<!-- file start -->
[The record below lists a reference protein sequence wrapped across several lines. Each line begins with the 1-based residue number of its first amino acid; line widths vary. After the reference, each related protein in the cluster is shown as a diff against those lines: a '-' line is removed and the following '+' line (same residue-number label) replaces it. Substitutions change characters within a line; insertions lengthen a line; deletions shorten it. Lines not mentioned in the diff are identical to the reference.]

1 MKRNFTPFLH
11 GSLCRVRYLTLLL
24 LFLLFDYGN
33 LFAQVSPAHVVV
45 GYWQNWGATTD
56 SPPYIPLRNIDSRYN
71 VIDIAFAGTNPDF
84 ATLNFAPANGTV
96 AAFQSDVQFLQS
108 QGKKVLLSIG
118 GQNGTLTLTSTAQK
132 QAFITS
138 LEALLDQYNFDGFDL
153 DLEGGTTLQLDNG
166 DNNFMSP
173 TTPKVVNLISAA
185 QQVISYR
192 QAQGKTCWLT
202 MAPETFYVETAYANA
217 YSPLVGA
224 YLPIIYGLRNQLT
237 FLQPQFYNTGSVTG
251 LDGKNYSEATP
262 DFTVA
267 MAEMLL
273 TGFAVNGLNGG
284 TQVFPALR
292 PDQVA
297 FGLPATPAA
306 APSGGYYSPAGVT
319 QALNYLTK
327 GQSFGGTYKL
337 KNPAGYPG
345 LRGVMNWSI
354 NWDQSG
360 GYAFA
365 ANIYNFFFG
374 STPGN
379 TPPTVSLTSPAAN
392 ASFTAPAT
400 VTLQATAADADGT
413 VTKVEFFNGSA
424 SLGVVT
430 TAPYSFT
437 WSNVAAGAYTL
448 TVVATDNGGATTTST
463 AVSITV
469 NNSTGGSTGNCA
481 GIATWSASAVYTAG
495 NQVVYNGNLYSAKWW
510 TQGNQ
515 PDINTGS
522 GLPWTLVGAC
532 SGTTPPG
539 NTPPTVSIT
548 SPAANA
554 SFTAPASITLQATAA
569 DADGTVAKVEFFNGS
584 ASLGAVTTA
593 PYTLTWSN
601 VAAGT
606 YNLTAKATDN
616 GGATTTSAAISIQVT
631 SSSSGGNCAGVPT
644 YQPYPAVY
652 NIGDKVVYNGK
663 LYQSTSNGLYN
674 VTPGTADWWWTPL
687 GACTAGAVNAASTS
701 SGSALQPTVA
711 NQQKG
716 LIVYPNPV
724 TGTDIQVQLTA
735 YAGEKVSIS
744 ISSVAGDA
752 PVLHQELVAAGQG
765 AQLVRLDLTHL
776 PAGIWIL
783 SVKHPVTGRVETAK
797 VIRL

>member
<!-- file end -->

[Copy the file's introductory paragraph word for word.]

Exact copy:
[The record below lists a reference protein sequence wrapped across several lines. Each line begins with the 1-based residue number of its first amino acid; line widths vary. After the reference, each related protein in the cluster is shown as a diff against those lines: a '-' line is removed and the following '+' line (same residue-number label) replaces it. Substitutions change characters within a line; insertions lengthen a line; deletions shorten it. Lines not mentioned in the diff are identical to the reference.]